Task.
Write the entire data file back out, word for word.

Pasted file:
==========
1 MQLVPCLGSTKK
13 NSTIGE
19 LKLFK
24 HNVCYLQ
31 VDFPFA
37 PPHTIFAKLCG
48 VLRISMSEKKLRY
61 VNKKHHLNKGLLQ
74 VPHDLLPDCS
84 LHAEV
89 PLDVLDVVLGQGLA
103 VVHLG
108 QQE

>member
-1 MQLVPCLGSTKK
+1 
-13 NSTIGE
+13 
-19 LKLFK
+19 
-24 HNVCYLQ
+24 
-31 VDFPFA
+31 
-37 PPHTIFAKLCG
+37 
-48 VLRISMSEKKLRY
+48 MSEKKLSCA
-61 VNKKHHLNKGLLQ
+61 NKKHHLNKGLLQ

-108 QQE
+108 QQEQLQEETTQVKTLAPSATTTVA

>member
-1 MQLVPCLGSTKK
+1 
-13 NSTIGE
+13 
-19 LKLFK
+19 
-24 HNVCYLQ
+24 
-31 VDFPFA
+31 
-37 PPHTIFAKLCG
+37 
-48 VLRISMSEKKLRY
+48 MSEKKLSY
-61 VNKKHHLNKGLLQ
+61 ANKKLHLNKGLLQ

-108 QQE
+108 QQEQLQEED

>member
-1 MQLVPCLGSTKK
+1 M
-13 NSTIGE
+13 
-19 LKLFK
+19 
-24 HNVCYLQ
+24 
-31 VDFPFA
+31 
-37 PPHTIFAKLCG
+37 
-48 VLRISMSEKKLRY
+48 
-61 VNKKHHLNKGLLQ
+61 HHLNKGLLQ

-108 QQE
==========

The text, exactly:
1 MQLVPCLGSTKK
13 NSTIGE
19 LKLFK
24 HNVCYLQ
31 VDFPFA
37 PPHTIFAKLCG
48 VLRISMSEKKLRY
61 VNKKHHLNKGLLQ
74 VPHDLLPDCS
84 LHAEV
89 PLDVLDVVLGQGLA
103 VVHLG
108 QQE

>member
-1 MQLVPCLGSTKK
+1 
-13 NSTIGE
+13 
-19 LKLFK
+19 
-24 HNVCYLQ
+24 
-31 VDFPFA
+31 
-37 PPHTIFAKLCG
+37 
-48 VLRISMSEKKLRY
+48 MSEKKLSCA
-61 VNKKHHLNKGLLQ
+61 NKKHHLNKGLLQ

-108 QQE
+108 QQEQLQEETTQVKTLAPSATTTVA

>member
-1 MQLVPCLGSTKK
+1 
-13 NSTIGE
+13 
-19 LKLFK
+19 
-24 HNVCYLQ
+24 
-31 VDFPFA
+31 
-37 PPHTIFAKLCG
+37 
-48 VLRISMSEKKLRY
+48 MSEKKLSY
-61 VNKKHHLNKGLLQ
+61 ANKKLHLNKGLLQ

-108 QQE
+108 QQEQLQEED

>member
-1 MQLVPCLGSTKK
+1 M
-13 NSTIGE
+13 
-19 LKLFK
+19 
-24 HNVCYLQ
+24 
-31 VDFPFA
+31 
-37 PPHTIFAKLCG
+37 
-48 VLRISMSEKKLRY
+48 
-61 VNKKHHLNKGLLQ
+61 HHLNKGLLQ

-108 QQE